Declaration of no-objection – overview
Before you can perform specific actions or transactions, you need the approval of De Nederlandsche Bank (DNB) in the form of a declaration of no-objection (DNO).
There are three categories of DNOs:
- DNOs for qualified holdings in a financial undertaking as defined in the Wft. If you want to acquire or expand a qualifying holding of 10% or more in a financial enterprise you must apply for a DNO.
- DNOs for banks. Banks themselves are required to apply for a DNO if they plan to perform specific acts as described by law.
- DNOs for insurance companies. Insurance companies themselves are required to apply for a DNO if they want to reduce their own funds.
DNO for qualifying holdings
Under certain circumstances you or your company will need prior approval from DNB to acquire or expand a qualifying holding or majority shareholding in a financial enterprise. You or your company will then be required to apply for a DNO as referred to in Section 3:95 of the Financial Supervision Act (Wet op het Financieel Toezicht - Wft). Do you or your company want to acquire or expand a qualifying holding in a bank? Then you need to apply for approval to the European Central Bank (ECB) rather than to DNB.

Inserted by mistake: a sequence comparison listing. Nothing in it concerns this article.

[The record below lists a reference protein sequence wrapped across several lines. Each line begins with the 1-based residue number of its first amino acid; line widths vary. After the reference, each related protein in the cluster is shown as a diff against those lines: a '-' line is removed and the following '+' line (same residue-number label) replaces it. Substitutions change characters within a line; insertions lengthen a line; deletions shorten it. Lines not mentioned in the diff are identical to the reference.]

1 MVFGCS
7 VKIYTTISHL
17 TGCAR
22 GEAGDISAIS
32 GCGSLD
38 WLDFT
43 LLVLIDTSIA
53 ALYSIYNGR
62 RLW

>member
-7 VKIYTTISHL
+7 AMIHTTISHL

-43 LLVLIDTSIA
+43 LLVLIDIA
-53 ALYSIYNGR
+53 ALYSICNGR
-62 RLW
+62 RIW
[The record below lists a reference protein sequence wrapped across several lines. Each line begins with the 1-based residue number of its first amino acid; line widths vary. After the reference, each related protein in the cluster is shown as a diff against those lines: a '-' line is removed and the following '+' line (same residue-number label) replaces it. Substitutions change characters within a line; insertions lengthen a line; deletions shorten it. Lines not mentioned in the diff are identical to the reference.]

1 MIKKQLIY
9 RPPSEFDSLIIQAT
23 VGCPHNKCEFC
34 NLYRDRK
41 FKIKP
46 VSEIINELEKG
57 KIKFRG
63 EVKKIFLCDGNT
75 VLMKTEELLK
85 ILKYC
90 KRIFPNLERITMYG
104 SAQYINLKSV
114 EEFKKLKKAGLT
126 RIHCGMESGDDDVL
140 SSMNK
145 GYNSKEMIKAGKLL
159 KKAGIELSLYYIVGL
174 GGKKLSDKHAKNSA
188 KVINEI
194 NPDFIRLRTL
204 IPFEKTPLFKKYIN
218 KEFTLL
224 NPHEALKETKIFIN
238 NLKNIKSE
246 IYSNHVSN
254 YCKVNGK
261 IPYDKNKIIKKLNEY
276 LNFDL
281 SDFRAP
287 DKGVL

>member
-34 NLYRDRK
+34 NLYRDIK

See also: DNO for qualifying holdings (Section 3:95 of the Wft)
DNO for banks
If your company is a bank having its registered office in the Netherlands, you will need to apply for approval to DNB prior to performing a number of acts mentioned in the law. Your company is required to apply for a DNO as referred to in Section 3:96 of the Wft.
See also: DNO for banks (Section 3:96 of the Wft)
DNO for insurance companies
If your company is an insurance company having its registered office in the Netherlands, you will in specific cases need prior approval from DNB for reducing equity capital. Your company is required to apply for a DNO as referred to in 3:97 of the Wft.
See also: DNO for insurance companies (Section 3:97 of the Wft)
This section of Open Book on Supervision provides you with information about declarations of no-objection. You will also find explanatory notes to the concepts used and relevant sections of the law here.